Determinants and consequences of early marriage in Java, Indonesia. Savitridina R.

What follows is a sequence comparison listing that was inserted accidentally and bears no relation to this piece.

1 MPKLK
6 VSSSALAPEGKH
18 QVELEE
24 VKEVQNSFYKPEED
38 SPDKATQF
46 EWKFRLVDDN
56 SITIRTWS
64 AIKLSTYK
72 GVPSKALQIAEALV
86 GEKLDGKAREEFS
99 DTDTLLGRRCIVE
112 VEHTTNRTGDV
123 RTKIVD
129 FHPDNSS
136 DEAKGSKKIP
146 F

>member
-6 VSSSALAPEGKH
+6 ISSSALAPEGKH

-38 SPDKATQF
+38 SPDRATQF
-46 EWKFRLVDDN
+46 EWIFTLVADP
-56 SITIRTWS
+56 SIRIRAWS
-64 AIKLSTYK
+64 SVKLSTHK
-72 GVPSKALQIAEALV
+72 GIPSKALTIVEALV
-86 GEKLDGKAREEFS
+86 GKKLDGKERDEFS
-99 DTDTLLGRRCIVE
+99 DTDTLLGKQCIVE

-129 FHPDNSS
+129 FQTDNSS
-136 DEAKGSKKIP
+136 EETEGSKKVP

This study analyzes the determinants and patterns of early marriage and explores its consequences on marital dissolution, work status and occupation, migration, and contraceptive use in Java, Indonesia. Data from the 1991 Demographic and Health Survey are obtained on 5816 ever married women, 15-49 years old, living on Java. Early marriage occurs among women before age 20. Subjects are grouped as residing in Jakarta, Bandung, Semarang, Jogyakarta, and Surabaya; residing in townships and other urban areas; and residing in rural areas. Findings indicate that 70% of ever married women in Java married early. Almost 80% of women who were reared in villages married early. 81.2% who still live in rural areas married early. 20% had no formal education. 74% of Muslim women married early. 79% without work before marriage married early. Dissolution was more common among women living in rural areas. 31% of women in rural areas, 20% living in big cities, and 23% living in towns were no longer in their first marriages. Women who married early were 3 times more likely to experience dissolution than women who married later. The percentage of women whose first marriages ended was highest among women who were married the longest. The effect of marriage age on current working status and the pattern of working status between early and late marriage were not significant. 80% had ever used contraception. Women who married late were more mobile and were more likely to have a higher occupational status. Logistic findings indicate that women's education, work status before marriage, husband's education, and current residence were significant predictors of early marriage. Education was the strongest predictor. The probability of dissolution was highest among uneducated, early married, Muslim women living in big cities. The lowest probability was among later married women, living in small...
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